In July and August it’s common for Japanese folks and visitors to escape the humidity and heat of Tokyo by escaping to Hokkaido, where it’s cooler. When they see another cyclist on the road they will inevitably wave or give you a thumbs up and say ‘Gambatte’ (hang in there). Even car drivers open their window and shout encouragement — quite a cultural difference from the U.S. where some drivers, unfortunately, regard cyclists as a nuisance and swear at them, or worse, try to drive them off the road. If a car or truck coming up behind you honks, it doesn’t mean ‘Get off the road,’ but rather a friendly signal letting you know that they’re about to pass you.
What about money? You can use foreign bank ATM (credit/debit) cards to withdraw cash at any 7-11 or post office in Japan, so you don’t need to carry a large amount of money. Traveler’s checks are pretty much useless and small shops may not take credit cards. Vending machines with hot and cold drinks are everywhere (even along isolate country roads) and convenience stores such as Family Mart are plentiful in towns and cities and are a great place to get food for the road – onigiri (rice balls wrapped in nori with various fillings) are great for the road. It’s pretty safe in Japan and if you ever get lost, people are genuinely helpful and you can always stop at a neighborhood police box for help.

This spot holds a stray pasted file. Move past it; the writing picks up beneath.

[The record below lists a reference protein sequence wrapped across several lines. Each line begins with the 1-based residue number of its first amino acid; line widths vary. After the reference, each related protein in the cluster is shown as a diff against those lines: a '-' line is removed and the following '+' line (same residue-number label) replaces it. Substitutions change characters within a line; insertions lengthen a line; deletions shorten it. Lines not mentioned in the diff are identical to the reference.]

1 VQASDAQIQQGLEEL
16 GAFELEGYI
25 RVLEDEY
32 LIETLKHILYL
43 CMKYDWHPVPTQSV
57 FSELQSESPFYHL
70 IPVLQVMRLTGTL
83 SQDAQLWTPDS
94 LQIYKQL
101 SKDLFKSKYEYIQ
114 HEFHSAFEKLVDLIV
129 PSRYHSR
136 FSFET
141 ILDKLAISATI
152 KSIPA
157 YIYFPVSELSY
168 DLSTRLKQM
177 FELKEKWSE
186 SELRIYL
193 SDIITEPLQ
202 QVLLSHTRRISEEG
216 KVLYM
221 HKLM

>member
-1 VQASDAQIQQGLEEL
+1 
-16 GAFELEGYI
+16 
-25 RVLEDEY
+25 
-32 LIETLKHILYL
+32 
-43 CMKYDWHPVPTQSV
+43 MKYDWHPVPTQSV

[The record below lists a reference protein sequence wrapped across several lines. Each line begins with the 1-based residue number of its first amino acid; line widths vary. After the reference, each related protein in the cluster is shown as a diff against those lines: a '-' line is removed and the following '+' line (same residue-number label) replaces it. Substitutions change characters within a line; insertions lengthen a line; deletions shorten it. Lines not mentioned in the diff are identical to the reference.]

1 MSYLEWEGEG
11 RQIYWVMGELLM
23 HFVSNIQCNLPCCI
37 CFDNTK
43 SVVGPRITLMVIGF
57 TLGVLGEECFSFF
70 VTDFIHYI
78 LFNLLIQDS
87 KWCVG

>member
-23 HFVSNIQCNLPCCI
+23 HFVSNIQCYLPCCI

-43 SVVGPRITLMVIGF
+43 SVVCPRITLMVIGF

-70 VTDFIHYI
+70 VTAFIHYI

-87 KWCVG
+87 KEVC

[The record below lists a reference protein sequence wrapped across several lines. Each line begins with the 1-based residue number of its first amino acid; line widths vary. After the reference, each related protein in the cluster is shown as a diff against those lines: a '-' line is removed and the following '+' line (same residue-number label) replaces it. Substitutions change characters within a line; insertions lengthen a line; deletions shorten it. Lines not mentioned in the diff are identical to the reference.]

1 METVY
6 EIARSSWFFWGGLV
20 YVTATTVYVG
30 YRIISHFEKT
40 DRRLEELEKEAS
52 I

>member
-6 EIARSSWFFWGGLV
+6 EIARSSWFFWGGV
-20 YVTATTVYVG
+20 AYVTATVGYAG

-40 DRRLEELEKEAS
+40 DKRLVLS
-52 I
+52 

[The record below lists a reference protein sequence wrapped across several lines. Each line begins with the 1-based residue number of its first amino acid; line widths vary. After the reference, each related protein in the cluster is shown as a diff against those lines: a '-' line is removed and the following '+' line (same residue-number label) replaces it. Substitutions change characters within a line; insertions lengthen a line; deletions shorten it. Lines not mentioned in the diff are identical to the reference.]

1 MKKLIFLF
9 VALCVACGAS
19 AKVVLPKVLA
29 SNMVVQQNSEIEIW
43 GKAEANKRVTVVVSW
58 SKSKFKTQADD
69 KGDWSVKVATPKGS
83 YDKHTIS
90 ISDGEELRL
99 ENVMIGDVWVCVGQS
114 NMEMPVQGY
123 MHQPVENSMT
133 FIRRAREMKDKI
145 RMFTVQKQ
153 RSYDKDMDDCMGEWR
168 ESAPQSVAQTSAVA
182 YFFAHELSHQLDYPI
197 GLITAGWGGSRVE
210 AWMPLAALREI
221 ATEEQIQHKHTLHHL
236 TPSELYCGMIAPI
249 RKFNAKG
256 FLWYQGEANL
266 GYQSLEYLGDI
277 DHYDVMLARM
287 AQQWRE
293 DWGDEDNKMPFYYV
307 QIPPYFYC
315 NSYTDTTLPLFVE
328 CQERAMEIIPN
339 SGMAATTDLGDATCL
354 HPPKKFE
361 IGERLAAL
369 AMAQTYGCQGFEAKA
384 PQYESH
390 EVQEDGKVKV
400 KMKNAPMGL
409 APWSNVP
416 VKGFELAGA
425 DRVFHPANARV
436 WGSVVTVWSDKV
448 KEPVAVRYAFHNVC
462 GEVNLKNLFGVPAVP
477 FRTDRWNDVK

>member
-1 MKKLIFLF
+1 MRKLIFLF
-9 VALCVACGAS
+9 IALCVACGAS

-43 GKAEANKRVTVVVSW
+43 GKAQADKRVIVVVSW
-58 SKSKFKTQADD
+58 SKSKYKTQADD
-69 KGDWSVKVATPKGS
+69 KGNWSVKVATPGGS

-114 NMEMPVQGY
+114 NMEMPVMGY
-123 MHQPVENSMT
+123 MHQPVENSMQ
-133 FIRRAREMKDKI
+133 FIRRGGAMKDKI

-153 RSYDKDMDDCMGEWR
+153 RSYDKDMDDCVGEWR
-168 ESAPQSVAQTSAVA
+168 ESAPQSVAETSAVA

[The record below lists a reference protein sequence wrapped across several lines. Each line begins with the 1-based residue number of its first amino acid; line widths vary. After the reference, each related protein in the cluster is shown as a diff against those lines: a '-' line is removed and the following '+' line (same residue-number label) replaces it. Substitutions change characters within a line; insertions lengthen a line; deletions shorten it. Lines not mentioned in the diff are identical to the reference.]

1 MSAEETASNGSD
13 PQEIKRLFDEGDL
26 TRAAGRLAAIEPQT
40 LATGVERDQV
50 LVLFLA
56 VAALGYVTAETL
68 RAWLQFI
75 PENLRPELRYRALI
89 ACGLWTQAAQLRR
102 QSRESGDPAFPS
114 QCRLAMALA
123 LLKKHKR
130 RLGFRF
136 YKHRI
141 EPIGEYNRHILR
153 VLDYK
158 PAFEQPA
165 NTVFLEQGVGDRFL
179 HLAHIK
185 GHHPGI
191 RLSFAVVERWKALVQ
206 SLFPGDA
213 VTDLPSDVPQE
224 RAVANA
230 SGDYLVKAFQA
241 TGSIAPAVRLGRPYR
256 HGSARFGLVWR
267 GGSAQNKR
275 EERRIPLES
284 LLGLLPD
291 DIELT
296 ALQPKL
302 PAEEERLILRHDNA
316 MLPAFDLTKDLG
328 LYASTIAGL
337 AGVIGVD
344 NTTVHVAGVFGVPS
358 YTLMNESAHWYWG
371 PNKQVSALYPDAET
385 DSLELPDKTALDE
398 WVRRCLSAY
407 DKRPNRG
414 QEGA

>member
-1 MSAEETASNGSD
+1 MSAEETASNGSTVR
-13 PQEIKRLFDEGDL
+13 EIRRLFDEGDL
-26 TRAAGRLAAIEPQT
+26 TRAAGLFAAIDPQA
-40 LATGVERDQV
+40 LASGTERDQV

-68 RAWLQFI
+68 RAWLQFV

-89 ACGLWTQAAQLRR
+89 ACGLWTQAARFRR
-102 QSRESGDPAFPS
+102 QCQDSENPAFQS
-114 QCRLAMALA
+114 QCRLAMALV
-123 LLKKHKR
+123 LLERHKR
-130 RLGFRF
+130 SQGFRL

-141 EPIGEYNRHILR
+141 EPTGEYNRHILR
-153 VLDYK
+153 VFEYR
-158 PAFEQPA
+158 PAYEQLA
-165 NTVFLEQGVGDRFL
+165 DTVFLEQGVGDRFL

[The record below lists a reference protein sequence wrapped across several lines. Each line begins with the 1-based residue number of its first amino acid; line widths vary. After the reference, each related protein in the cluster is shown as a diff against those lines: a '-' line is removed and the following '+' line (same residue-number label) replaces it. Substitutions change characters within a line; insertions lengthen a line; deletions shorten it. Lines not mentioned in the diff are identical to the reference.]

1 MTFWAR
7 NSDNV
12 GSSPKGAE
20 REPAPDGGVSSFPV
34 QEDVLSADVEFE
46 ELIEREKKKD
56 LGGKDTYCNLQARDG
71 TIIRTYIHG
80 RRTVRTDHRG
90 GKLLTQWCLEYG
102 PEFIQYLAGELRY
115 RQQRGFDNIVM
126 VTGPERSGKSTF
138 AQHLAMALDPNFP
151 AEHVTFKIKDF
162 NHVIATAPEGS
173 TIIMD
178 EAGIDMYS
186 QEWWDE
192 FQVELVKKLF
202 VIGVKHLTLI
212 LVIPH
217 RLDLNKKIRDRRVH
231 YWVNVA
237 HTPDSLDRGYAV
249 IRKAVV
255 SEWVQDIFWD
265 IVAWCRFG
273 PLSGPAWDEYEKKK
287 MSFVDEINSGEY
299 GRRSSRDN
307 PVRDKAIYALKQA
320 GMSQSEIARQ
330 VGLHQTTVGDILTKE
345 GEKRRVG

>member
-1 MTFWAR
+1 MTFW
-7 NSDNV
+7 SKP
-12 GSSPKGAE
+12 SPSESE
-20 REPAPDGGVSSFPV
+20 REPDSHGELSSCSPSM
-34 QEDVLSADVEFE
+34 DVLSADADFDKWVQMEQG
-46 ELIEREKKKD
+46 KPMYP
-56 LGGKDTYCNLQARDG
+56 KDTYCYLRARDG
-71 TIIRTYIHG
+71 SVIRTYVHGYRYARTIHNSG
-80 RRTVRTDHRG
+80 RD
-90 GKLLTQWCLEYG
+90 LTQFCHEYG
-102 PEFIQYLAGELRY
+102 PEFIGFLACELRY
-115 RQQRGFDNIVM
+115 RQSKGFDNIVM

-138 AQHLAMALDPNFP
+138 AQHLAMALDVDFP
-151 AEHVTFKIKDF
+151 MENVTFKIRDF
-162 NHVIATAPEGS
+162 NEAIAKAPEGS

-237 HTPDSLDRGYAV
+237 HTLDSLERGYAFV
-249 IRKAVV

It’s pretty easy to find campgrounds, and some even have an onsen (thermal hot springs), which feels wonderful after a day of cycling. Inexpensive lodging includes minshuku (B&Bs) and Youth hostels (A unique cultural experience in itself – take your international YH membership card), but the cheapest are called ‘Rider house’ (say ra-i-da-a ha-u-su) specifically for summer bikers ($10-$20 a night) . Their locations, as well as the location of campgrounds and 7-11s very well marked in the map books called ‘Touring Mapple’ – there’s a book for every region of Japan, and although they’re in Japanese, the routes are very detailed and easy to understand. Available at bookstores and amazon.co.jp.
For background information on Japanese culture, language, transportation, and regional guides, of course I recommend my book “Living Abroad in Japan.” A good online resource is Japan Cycling Navigator. A Bike Friday rider who toured Japan offers great tips and photos on Geno’s blog.